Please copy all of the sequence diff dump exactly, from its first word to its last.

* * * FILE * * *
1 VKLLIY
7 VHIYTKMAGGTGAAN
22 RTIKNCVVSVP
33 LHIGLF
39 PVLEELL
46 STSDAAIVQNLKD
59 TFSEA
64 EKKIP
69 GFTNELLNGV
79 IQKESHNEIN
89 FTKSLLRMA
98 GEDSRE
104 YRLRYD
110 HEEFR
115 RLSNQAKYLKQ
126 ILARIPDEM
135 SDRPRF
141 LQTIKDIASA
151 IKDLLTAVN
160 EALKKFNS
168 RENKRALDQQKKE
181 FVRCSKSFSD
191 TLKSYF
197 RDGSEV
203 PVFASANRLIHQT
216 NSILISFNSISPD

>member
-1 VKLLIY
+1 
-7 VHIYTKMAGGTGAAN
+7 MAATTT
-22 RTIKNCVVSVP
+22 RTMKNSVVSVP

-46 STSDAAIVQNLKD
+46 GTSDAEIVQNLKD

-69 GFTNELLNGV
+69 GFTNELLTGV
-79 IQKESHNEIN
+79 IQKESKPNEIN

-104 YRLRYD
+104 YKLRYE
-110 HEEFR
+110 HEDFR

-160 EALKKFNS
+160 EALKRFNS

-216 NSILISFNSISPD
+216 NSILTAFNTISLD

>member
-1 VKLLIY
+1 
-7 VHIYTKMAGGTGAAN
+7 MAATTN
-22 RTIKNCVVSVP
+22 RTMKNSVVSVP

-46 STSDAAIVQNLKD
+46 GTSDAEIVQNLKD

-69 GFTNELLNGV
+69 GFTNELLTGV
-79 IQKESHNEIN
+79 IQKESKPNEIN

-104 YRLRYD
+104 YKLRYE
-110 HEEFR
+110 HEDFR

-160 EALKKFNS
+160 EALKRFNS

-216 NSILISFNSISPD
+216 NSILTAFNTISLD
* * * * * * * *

1 VKLLIY
7 VHIYTKMAGGTGAAN
22 RTIKNCVVSVP
33 LHIGLF
39 PVLEELL
46 STSDAAIVQNLKD
59 TFSEA
64 EKKIP
69 GFTNELLNGV
79 IQKESHNEIN
89 FTKSLLRMA
98 GEDSRE
104 YRLRYD
110 HEEFR
115 RLSNQAKYLKQ
126 ILARIPDEM
135 SDRPRF
141 LQTIKDIASA
151 IKDLLTAVN
160 EALKKFNS
168 RENKRALDQQKKE
181 FVRCSKSFSD
191 TLKSYF
197 RDGSEV
203 PVFASANRLIHQT
216 NSILISFNSISPD

>member
-1 VKLLIY
+1 
-7 VHIYTKMAGGTGAAN
+7 MAATTT
-22 RTIKNCVVSVP
+22 RTMKNSVVSVP

-46 STSDAAIVQNLKD
+46 GTSDAEIVQNLKD

-69 GFTNELLNGV
+69 GFTNELLTGV
-79 IQKESHNEIN
+79 IQKESKPNEIN

-104 YRLRYD
+104 YKLRYE
-110 HEEFR
+110 HEDFR

-160 EALKKFNS
+160 EALKRFNS

-216 NSILISFNSISPD
+216 NSILTAFNTISLD

>member
-1 VKLLIY
+1 
-7 VHIYTKMAGGTGAAN
+7 MAATTN
-22 RTIKNCVVSVP
+22 RTMKNSVVSVP

-46 STSDAAIVQNLKD
+46 GTSDAEIVQNLKD

-69 GFTNELLNGV
+69 GFTNELLTGV
-79 IQKESHNEIN
+79 IQKESKPNEIN

-104 YRLRYD
+104 YKLRYE
-110 HEEFR
+110 HEDFR

-160 EALKKFNS
+160 EALKRFNS

-216 NSILISFNSISPD
+216 NSILTAFNTISLD